Railways spend big on upgrade

An American railway is increasing capital spending by 25 percent to keep up with growing demands from an expanding commodity sector.

Canadian railways are also spending more to keep up with expanding production of petroleum, grain and other commodities in Western Canada, but the increases are more modest.

BNSF Railway captured attention this month, announcing a $1 billion investment in its northern railway network, including $400 million in North Dakota, $160 million in Montana and $120 million in Minnesota.

BNSF president Carl Ice said the money is part of the largest capital investment in the company’s history. The railway plans to spend $5 billion this year to expand and update its operations. That is up 25 percent from $4 billion the year before.

“Our capital investments along the northern corridor are critical to expanding our capacity to support the region’s rapidly growing economy, improving our ability to meet our customers’ expectations and ensuring our railroad remains the safest mode of ground transportation for freight,” Ice said.

Mark Hallman, a Canadian National Railway spokesperson, said CN expects “continued strong freight volume growth in Western Canada, including grain and other commodities,” which prompted it to invest in a number of projects last year:

  • $70 million for increased capacity for the CN main line between Edmonton and Winnipeg, including extended sidings, sections of double track and yard track extensions in Winnipeg, Saskatoon and Wainwright, Alta.
  • $30 million in improvements to the CN Prairie North Line, which runs parallel to the company’s main corridor between Edmonton and Winnipeg. CN invested in new sidings, new ties and track and track surfacing.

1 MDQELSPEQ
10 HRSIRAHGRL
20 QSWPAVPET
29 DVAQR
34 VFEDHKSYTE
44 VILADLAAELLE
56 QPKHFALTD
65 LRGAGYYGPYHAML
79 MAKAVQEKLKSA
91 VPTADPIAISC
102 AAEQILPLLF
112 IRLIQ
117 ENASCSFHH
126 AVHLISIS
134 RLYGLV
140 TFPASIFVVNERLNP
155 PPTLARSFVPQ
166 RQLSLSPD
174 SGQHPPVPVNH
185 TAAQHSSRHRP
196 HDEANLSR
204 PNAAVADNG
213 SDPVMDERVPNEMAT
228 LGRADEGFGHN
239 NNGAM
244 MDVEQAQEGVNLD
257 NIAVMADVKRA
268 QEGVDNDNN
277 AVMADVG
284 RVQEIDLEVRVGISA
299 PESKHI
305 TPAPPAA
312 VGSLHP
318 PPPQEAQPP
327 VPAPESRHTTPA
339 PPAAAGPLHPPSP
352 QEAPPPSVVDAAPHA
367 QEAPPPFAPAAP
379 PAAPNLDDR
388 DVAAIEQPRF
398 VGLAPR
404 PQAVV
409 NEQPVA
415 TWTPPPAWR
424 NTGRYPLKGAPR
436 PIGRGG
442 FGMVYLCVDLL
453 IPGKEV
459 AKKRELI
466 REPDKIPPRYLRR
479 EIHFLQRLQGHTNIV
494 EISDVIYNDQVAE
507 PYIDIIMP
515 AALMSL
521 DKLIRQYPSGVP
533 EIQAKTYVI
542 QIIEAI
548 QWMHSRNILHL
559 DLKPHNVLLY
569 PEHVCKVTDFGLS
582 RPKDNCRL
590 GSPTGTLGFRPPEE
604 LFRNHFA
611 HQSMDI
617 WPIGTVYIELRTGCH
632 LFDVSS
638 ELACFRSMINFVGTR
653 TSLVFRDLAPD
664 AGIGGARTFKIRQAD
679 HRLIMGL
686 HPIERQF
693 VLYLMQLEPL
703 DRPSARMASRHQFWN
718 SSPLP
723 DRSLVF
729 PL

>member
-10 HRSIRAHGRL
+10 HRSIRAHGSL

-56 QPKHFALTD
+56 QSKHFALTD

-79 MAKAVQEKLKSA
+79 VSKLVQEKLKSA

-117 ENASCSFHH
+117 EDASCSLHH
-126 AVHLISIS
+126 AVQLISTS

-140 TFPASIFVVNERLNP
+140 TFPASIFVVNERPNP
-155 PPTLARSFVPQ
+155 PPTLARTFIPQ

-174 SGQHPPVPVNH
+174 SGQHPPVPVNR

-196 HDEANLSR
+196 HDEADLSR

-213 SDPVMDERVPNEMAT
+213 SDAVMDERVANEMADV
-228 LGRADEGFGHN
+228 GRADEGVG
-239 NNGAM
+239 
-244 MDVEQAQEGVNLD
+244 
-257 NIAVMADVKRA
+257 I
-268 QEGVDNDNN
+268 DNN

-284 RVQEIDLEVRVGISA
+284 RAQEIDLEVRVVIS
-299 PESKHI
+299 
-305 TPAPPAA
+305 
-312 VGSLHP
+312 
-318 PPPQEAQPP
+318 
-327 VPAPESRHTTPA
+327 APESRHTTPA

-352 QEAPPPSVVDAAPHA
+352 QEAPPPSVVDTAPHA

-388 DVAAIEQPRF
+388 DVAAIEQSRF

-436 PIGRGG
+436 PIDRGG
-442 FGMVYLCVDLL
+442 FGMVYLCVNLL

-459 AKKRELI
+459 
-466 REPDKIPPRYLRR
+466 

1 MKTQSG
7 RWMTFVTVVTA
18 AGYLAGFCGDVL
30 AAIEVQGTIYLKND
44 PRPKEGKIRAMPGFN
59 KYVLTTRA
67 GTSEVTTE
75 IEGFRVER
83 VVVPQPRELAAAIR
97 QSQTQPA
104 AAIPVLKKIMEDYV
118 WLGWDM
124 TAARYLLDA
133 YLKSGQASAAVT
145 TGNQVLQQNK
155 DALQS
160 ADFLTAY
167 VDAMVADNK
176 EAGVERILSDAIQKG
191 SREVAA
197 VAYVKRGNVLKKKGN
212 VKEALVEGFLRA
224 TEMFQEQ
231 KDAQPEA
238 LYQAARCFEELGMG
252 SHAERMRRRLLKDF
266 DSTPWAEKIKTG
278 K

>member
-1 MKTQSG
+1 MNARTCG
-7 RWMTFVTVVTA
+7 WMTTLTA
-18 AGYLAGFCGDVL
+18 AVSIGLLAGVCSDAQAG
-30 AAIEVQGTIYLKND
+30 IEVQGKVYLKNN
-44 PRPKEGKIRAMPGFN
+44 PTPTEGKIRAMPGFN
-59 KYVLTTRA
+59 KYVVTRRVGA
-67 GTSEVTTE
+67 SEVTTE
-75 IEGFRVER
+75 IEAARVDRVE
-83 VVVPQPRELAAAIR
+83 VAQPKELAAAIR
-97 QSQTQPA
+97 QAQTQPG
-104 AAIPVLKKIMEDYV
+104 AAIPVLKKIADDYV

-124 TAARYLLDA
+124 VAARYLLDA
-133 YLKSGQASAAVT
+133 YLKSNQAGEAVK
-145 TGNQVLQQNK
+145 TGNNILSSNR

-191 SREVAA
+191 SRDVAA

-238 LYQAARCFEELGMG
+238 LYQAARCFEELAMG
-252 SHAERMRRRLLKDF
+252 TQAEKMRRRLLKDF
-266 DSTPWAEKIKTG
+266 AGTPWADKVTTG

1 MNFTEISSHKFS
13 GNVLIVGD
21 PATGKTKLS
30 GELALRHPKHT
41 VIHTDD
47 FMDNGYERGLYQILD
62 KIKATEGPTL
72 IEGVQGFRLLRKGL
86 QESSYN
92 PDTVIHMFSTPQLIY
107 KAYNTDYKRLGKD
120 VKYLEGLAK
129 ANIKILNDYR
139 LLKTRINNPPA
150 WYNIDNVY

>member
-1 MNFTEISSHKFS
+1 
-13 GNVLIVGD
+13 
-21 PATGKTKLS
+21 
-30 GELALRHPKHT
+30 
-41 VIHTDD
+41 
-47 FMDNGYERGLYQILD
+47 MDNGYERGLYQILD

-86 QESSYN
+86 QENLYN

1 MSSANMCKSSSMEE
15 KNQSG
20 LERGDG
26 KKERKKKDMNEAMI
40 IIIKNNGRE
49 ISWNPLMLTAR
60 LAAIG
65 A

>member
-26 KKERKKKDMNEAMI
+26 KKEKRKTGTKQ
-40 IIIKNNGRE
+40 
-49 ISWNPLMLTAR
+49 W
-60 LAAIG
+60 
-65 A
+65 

The company plans to spend $90 million this year on the Edmonton-Winnipeg main line, including $60 million on additional double track segments and $30 million for new rail.

Hallman said CN is investing $2.25 billion in capital programs for its North American network this year, up 12.5 percent from about $2 billion the year before.

The money will be spent on track infrastructure, 60 new high-horsepower locomotives and on facilities such as distribution centres.

Ed Greenberg, a spokesperson for Canadian Pacific Railway, said the company will invest $1.2 to $1.4 billion in its rail network this year. It spent about $1.2 billion last year.

Greenberg didn’t provide a breakdown of expenditures but said the railway invested $250 million in 2011-2013 for track enhancements on CP’s North Main Line through Manitoba, Saskatchewan and Alberta.

“In addition to adding capacity, it better complements our South Main line that goes across Western Canada,” Greenberg said.

CP released a statement by chief executive officer Hunter Harrison in May that addressed the grain shipment backlog in Western Canada this winter. Harrison said last year’s crop was nearly 80 million tonnes, 37 percent higher than the five-year average.

“Canada’s grain handling system is just not built to handle this record amount of grain, and CP is moving all the grain the supply chain can currently handle,” he said.

“This is a capacity problem, and the Canadian supply chain needs to be searching for a capacity solution.”

Greenberg said everyone has to work together, “which requires a 24/7 commitment similar to the railways.”

“Our railway has continued to make improvements to network co-ordination and provided customers longer grain trains, where possible,” he said.

“CP is moving grain in all available lanes, but we need to move grain to fluid outlets with strong cycle times to move as much grain as possible as quickly and as efficiently as possible.”

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